Academic journal article Learning Disability Quarterly

Teaching for Historical Understanding in Inclusive Classrooms

Academic journal article Learning Disability Quarterly

Teaching for Historical Understanding in Inclusive Classrooms

Article excerpt

Abstract. Fifth-grade students with and without mild disabilities participated in an eight-week project-based, technology-supported investigation about the 19th century westward expansion in the United States. A narrative framework was used to organize and support students' understanding of the experiences of three emigrant groups. During their investigations, students analyzed primary and secondary sources to understand the experiences of these emigrants. The analysis of these sources was preceded by teacher-led discussions about the possibility of bias in evidence that affects the trustworthiness of historical documentation. Students designed a multimedia presentation about the experiences of one emigrant group and presented their work to their peers and parents. Quantitative analyses showed that these investigations were associated with gains in students' knowledge about the period of westward expansion, a better understanding of historical content and historical inquiry, and improvements in their self-efficacy as learners. The gains in knowledge and understanding of historical content for students with learning disabilities (LD) were not generally as large as those for their nondisabled peers, but both groups showed comparable gains in their self-efficacy as learners and their understanding of historical inquiry. Qualitative observations documented some of the challenges faced by teachers and students in meeting the demands of rigorous curriculum in addition to some of the opportunities afforded for all students by this project-based investigation. The implications of our findings for improving the historical understanding of students with LD are discussed.

During the last decade, the National Assessment of Educational Progress (NAEP; 1990a, 1990b, 1990c) has documented how little general education students know or understand about social studies concepts and content. The NAEP findings are disturbing because most social studies educators seek to ensure acquisition of the disciplinary knowledge and the critical habits of mind that students need to participate as informed citizens (Barr, Barth, & Shermis, 1977; Brophy, 1990; Carnine, Bean, Miller, & Zigmond, 1994). Students with disabilities are expected to participate in democratic decision making and owe their guarantee of a free, appropriate public education to the application of democratic processes (Curtis, 1991; Ferretti & Okolo, 1996). Unfortunately, students with disabilities have traditionally been excluded from social studies instruction (Patton, Polloway, & Cronin, 1987). Consequently, they tend to perform worse than their nondisabled peers (Carnine et al., 1994).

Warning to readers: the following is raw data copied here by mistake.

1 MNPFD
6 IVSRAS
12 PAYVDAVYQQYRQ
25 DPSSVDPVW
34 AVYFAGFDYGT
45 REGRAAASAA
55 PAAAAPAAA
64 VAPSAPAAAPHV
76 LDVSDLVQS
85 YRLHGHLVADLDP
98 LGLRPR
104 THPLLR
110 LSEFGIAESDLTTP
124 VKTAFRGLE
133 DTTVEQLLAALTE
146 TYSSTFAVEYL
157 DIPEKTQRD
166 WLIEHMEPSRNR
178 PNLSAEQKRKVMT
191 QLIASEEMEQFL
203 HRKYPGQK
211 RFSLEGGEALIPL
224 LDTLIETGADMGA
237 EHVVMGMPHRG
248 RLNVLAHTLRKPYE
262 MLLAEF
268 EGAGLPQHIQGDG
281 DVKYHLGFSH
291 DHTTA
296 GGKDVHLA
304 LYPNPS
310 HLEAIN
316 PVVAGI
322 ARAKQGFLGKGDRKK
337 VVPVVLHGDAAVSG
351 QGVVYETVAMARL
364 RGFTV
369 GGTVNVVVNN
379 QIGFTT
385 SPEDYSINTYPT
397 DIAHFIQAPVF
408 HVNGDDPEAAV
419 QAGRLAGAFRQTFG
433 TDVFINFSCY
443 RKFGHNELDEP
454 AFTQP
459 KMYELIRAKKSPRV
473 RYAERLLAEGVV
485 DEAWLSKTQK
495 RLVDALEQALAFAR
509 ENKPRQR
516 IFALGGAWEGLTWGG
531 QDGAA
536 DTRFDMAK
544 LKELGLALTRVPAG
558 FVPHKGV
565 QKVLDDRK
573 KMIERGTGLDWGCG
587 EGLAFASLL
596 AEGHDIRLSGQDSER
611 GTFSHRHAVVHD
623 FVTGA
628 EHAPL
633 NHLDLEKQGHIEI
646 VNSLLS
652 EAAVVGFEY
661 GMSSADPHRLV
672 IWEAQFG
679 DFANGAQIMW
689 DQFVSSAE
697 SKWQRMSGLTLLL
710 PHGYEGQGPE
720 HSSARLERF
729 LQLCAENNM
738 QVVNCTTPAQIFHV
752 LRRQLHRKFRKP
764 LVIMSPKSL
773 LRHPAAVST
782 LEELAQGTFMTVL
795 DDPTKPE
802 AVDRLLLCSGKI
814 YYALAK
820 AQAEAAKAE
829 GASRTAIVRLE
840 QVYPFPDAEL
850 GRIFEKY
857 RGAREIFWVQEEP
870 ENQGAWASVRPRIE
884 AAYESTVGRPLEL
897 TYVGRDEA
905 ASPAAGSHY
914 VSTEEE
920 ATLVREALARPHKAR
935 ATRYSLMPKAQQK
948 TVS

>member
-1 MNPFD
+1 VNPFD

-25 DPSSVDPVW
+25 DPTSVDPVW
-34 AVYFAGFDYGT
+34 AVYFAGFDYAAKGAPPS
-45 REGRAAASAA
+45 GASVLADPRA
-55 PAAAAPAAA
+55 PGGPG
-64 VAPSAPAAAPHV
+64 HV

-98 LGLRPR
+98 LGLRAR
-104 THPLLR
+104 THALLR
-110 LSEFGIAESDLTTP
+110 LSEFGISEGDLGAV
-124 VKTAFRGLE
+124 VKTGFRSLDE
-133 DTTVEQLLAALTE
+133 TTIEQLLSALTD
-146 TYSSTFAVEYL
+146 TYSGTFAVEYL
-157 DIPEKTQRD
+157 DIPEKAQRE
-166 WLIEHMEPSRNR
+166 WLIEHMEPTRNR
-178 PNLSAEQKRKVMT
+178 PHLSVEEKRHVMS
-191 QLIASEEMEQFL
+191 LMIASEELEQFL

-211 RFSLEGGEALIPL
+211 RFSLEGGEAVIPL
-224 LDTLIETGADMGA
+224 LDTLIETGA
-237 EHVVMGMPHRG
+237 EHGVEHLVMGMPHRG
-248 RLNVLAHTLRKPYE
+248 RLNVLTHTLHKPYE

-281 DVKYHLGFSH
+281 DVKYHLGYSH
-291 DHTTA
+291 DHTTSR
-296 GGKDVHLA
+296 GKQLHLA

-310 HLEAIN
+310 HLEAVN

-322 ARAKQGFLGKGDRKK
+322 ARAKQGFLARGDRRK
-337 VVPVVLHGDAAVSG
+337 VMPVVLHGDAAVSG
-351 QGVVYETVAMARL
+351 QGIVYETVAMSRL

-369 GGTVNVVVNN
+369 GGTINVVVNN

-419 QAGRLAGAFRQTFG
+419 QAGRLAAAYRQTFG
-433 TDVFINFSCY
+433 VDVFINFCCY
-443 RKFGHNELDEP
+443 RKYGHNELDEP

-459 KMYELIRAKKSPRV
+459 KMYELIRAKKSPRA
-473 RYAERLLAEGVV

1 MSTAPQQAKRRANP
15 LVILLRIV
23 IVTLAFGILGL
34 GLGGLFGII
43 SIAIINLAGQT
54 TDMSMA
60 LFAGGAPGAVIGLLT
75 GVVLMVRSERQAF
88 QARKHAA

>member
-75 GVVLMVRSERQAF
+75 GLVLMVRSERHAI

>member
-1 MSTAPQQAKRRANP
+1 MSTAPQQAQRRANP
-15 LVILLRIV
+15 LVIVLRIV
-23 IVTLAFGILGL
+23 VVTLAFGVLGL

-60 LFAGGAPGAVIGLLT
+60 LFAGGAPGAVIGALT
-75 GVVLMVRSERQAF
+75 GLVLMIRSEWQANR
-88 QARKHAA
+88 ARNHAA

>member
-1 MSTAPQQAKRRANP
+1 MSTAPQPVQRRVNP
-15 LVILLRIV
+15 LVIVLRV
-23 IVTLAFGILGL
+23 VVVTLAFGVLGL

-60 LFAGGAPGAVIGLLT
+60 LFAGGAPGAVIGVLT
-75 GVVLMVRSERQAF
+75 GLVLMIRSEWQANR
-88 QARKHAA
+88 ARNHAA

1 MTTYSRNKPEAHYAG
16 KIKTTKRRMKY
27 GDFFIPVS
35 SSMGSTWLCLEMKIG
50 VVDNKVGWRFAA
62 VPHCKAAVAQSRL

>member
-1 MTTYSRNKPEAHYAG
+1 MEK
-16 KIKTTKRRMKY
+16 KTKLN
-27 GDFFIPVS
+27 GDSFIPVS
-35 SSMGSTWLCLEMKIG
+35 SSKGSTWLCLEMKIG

In light of these findings, the textbook, which is the de facto social studies curriculum (Brophy, 1992), has come under increasing scrutiny. Social studies textbooks often lack conceptual coherence, sacrifice depth for breadth of coverage, attempt to cover too much information in the allotted pages, and fail to provide contextual information and other conceptual scaffolds that would facilitate comprehension (see Okolo & Ferretti, 1997a). The recognition of these limitations has led some (e.g., Carnine et al., 1994) to recommend improvements in the coherence and "considerateness" of social studies texts. These recommendations are consistent with the goal of improving students' knowledge of disciplinary content, but they fail to address the goal of developing the critical habits of mind that students need in order to participate in a representative democracy (Ferretti & Okolo, 1996).

Understandably, these contrasting goals for social studies instruction are reflected in different conceptions of historical understanding. As it turns out, the codification of the social studies curriculum nearly coincided with the emergence of a psychology of the teaching and learning of history (Wineburg, 1996). At its inception, the pioneers of this scant literature wrestled with competing conceptions of historical understanding. …

Search by... Author
Show... All Results Primary Sources Peer-reviewed

Oops!

An unknown error has occurred. Please click the button below to reload the page. If the problem persists, please try again in a little while.